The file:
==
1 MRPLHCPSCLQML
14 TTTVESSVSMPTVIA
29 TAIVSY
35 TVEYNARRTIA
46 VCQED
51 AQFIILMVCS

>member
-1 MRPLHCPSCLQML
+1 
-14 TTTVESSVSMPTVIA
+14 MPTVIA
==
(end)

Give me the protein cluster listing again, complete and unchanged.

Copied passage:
1 MRPLHCPSCLQML
14 TTTVESSVSMPTVIA
29 TAIVSY
35 TVEYNARRTIA
46 VCQED
51 AQFIILMVCS

>member
-1 MRPLHCPSCLQML
+1 
-14 TTTVESSVSMPTVIA
+14 MPTVIA